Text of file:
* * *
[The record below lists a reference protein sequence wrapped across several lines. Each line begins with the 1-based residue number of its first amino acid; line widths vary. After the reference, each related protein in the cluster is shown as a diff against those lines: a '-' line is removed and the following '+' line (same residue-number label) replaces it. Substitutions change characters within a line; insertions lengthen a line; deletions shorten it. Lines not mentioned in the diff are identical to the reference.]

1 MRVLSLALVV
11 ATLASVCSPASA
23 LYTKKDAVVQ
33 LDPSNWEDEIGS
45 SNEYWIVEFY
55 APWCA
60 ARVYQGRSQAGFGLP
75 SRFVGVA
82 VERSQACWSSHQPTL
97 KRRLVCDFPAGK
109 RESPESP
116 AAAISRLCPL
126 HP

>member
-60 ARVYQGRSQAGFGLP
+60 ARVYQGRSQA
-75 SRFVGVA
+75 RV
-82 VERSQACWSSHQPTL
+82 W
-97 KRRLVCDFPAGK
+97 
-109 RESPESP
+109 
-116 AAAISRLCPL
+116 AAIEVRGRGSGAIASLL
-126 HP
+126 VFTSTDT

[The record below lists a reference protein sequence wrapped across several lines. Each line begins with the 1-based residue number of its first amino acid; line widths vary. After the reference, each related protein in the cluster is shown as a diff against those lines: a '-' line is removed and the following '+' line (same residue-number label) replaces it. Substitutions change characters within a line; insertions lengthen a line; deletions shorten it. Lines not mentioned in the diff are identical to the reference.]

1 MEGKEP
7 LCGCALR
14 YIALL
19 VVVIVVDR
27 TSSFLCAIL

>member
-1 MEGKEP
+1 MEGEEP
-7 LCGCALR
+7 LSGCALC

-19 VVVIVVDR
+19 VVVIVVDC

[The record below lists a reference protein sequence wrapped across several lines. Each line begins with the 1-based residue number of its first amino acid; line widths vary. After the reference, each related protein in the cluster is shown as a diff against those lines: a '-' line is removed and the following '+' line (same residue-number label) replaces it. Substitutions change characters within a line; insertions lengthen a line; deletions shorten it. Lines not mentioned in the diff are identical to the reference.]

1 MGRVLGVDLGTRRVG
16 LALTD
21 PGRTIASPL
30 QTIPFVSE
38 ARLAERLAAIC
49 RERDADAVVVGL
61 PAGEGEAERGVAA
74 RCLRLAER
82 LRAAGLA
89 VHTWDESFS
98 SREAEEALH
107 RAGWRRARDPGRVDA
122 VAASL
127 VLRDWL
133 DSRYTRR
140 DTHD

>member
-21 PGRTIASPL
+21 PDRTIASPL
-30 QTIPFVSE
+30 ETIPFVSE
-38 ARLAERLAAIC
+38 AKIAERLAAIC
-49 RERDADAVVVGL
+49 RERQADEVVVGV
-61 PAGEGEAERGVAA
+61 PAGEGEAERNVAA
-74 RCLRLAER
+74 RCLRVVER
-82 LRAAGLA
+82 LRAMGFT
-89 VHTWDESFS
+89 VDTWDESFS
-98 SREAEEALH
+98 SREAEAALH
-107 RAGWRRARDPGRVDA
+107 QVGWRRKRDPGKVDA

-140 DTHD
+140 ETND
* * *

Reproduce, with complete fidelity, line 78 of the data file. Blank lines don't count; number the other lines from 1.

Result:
+98 SREAEAALH